The environmental law dates to 1970 and has been broadened extensively since then. It’s an important tool with ongoing benefits, no question — but appeals and litigation are used with cynical regularity by individuals or groups across the political spectrum seeking to delay or derail projects that have broad support.
Targets of such obstruction extend beyond development projects. Two people in San Francisco have filed time-consuming CEQA appeals of recent efforts to close streets to through traffic during the coronavirus pandemic. A pair of small Southern Californian environmental groups are in court trying to block a statewide “Vegetation Treatment Program” that is intended to help the state speed up its proactive fire prevention efforts, including the use of controlled burns in some areas. The program was certified in December 2019 after a decade of review.
“Californians don’t share a commitment to wanting to solve large problems,” said Jennifer Hernandez, a longtime land-use attorney in San Francisco. With regard to the wide-ranging use of CEQA challenges, “it’s easy to put our green cloak on and oppose something on ‘environmental’ grounds.”
Hernandez has seen the intraregional impact of current problems close at hand. Last week her nephew’s family took up shelter in her Berkeley home. They had driven down from Chico, desperate to protect their 9-month-old infant from prolonged unhealthy air.
“I’m not willing to concede that this is the way it has to be,” Hernandez said — referring not to the fun of having a toddler as guest, but the state’s perpetual gridlock on pressing issues. “But we need to be willing to have fundamental discussions” about forging effective responses to housing and other needs.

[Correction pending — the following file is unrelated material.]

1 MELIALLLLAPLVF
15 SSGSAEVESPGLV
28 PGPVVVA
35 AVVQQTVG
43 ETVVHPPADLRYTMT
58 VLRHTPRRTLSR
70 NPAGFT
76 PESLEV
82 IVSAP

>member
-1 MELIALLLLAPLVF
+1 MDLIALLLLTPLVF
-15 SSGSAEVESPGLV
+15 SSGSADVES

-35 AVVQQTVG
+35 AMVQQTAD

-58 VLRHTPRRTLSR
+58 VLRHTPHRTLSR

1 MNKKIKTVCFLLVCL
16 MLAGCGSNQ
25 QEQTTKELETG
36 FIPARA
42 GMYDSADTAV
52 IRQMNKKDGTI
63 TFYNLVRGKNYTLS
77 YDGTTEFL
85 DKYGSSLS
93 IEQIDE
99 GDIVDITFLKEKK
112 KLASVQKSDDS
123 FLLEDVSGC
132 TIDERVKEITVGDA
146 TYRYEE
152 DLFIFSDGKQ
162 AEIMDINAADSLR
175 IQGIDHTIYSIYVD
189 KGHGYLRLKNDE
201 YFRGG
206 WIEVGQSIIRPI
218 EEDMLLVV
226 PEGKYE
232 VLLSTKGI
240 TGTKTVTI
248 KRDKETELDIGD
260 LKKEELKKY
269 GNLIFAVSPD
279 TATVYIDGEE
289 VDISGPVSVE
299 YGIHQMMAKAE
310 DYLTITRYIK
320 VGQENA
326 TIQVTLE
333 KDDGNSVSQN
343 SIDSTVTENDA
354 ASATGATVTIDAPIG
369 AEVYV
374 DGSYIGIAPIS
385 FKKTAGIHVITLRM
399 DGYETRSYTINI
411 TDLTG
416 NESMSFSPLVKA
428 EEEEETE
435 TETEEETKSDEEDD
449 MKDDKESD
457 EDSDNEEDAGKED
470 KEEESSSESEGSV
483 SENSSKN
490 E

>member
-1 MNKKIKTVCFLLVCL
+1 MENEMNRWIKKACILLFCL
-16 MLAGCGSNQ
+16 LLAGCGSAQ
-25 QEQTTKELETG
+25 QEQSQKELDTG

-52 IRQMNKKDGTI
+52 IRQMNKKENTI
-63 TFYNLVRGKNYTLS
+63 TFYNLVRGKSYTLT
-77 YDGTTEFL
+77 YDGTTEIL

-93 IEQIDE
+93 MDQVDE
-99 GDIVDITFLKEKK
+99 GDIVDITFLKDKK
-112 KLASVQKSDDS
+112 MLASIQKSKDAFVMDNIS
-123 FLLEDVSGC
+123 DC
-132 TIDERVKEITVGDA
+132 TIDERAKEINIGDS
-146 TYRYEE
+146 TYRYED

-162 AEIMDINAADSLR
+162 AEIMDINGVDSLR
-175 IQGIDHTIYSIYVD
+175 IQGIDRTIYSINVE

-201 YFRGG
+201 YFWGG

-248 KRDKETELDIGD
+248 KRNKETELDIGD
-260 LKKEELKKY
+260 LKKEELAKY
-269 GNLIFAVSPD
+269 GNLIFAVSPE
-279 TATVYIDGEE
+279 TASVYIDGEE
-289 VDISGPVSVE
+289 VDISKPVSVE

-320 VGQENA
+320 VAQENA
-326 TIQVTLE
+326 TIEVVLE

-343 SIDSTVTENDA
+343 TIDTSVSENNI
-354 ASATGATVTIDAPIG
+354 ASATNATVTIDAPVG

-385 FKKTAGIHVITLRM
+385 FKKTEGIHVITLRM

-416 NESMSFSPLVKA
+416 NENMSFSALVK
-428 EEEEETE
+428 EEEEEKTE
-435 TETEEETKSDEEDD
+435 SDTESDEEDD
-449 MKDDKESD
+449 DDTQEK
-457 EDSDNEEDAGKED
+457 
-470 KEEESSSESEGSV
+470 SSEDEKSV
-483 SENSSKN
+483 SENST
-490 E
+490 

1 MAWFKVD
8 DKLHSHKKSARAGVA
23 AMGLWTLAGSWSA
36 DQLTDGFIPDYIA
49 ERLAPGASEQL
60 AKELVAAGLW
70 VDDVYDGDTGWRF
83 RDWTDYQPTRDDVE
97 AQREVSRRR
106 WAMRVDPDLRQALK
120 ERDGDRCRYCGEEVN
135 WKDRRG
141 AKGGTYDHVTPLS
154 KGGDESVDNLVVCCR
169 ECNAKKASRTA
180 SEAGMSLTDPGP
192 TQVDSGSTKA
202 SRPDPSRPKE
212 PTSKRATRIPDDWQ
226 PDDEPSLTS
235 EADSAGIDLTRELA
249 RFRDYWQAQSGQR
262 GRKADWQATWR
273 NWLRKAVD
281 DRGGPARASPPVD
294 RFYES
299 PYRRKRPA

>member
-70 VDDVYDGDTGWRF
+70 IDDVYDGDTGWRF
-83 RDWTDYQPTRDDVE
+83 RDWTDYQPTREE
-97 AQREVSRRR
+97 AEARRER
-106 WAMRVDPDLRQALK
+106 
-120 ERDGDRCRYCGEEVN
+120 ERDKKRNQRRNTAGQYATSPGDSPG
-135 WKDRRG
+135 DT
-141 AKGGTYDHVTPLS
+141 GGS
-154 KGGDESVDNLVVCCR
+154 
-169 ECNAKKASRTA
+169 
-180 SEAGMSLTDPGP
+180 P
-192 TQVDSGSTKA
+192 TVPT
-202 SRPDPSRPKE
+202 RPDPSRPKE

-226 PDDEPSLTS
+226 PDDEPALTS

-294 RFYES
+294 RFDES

Altering the habits of generations won’t be easy. The vastness of California encourages us to define our world more compactly, just as the Bay Area’s topography and central body of water divides it naturally into smaller parts. Interest groups, even lone gadflies, have a vested interest in keeping the current system, with its built-in opportunities for roadblocks.
Nor does it help that national politics encourage acrimonious division — starting with a president who last week went so far as to proclaim that “If you take the blue states out … we’re really at a very low level” of COVID-19-related deaths. His administration, meanwhile, has likened diversity training to “anti-American propaganda.”
Still, some observers are hopeful that there might be an opening to tackle issues in less parochial ways than has been the norm.
“It’s complex work to think beyond your own interests, but there’s a sense that we’re experiencing some things that are similar,” said Baldassare, whose institute conducts annual polls of statewide attitudes on current topics. In July, for the first time ever, climate change topped the list of concerns in the institute’s statewide environmental survey.
A similar point is made by Kate Gordon, director of the Governor’s Office of Planning and Research.
“The physical effects of climate change have altered the way that people think about the state,” Gordon said, including the recent one-two punch of record heatwaves and multiple fires. She also mentioned the coronavirus, which at various points this year has surged in all types of communities and nearly all corners of California. “People do often default to parochialism, but these things extend beyond any one region.”